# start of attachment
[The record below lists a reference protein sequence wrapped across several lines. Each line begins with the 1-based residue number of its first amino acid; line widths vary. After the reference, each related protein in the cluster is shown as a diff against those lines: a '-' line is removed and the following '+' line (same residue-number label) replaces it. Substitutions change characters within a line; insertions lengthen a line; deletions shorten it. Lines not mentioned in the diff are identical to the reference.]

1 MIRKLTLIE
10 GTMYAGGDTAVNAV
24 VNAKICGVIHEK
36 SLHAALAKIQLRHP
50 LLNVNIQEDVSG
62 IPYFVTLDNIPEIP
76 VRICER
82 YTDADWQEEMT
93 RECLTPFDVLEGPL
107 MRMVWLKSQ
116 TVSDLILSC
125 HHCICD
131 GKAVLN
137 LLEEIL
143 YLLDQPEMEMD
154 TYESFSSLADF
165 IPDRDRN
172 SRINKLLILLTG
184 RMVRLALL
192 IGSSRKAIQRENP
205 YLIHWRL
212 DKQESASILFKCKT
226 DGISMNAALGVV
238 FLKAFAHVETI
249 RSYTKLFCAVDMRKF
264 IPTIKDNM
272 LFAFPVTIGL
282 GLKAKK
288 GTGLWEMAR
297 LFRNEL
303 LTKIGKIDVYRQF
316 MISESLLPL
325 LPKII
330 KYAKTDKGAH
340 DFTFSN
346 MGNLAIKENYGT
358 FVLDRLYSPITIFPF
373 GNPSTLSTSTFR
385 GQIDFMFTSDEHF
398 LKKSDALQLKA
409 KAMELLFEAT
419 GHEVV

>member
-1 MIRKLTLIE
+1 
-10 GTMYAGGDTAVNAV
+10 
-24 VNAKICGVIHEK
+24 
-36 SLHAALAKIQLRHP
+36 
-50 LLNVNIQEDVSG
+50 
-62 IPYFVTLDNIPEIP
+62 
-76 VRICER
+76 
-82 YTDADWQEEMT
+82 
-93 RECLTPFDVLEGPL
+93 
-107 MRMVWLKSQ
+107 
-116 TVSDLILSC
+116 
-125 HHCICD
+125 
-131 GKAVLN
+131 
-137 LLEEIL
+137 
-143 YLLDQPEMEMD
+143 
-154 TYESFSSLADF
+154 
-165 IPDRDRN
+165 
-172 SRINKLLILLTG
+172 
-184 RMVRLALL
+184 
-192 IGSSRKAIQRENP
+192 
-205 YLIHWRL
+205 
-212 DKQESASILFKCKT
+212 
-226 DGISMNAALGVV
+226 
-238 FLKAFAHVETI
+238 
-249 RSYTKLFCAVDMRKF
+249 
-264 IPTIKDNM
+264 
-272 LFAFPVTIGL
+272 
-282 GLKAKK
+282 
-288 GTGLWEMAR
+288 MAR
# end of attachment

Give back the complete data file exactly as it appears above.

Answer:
[The record below lists a reference protein sequence wrapped across several lines. Each line begins with the 1-based residue number of its first amino acid; line widths vary. After the reference, each related protein in the cluster is shown as a diff against those lines: a '-' line is removed and the following '+' line (same residue-number label) replaces it. Substitutions change characters within a line; insertions lengthen a line; deletions shorten it. Lines not mentioned in the diff are identical to the reference.]

1 MIRKLTLIE
10 GTMYAGGDTAVNAV
24 VNAKICGVIHEK
36 SLHAALAKIQLRHP
50 LLNVNIQEDVSG
62 IPYFVTLDNIPEIP
76 VRICER
82 YTDADWQEEMT
93 RECLTPFDVLEGPL
107 MRMVWLKSQ
116 TVSDLILSC
125 HHCICD
131 GKAVLN
137 LLEEIL
143 YLLDQPEMEMD
154 TYESFSSLADF
165 IPDRDRN
172 SRINKLLILLTG
184 RMVRLALL
192 IGSSRKAIQRENP
205 YLIHWRL
212 DKQESASILFKCKT
226 DGISMNAALGVV
238 FLKAFAHVETI
249 RSYTKLFCAVDMRKF
264 IPTIKDNM
272 LFAFPVTIGL
282 GLKAKK
288 GTGLWEMAR
297 LFRNEL
303 LTKIGKIDVYRQF
316 MISESLLPL
325 LPKII
330 KYAKTDKGAH
340 DFTFSN
346 MGNLAIKENYGT
358 FVLDRLYSPITIFPF
373 GNPSTLSTSTFR
385 GQIDFMFTSDEHF
398 LKKSDALQLKA
409 KAMELLFEAT
419 GHEVV

>member
-1 MIRKLTLIE
+1 
-10 GTMYAGGDTAVNAV
+10 
-24 VNAKICGVIHEK
+24 
-36 SLHAALAKIQLRHP
+36 
-50 LLNVNIQEDVSG
+50 
-62 IPYFVTLDNIPEIP
+62 
-76 VRICER
+76 
-82 YTDADWQEEMT
+82 
-93 RECLTPFDVLEGPL
+93 
-107 MRMVWLKSQ
+107 
-116 TVSDLILSC
+116 
-125 HHCICD
+125 
-131 GKAVLN
+131 
-137 LLEEIL
+137 
-143 YLLDQPEMEMD
+143 
-154 TYESFSSLADF
+154 
-165 IPDRDRN
+165 
-172 SRINKLLILLTG
+172 
-184 RMVRLALL
+184 
-192 IGSSRKAIQRENP
+192 
-205 YLIHWRL
+205 
-212 DKQESASILFKCKT
+212 
-226 DGISMNAALGVV
+226 
-238 FLKAFAHVETI
+238 
-249 RSYTKLFCAVDMRKF
+249 
-264 IPTIKDNM
+264 
-272 LFAFPVTIGL
+272 
-282 GLKAKK
+282 
-288 GTGLWEMAR
+288 MAR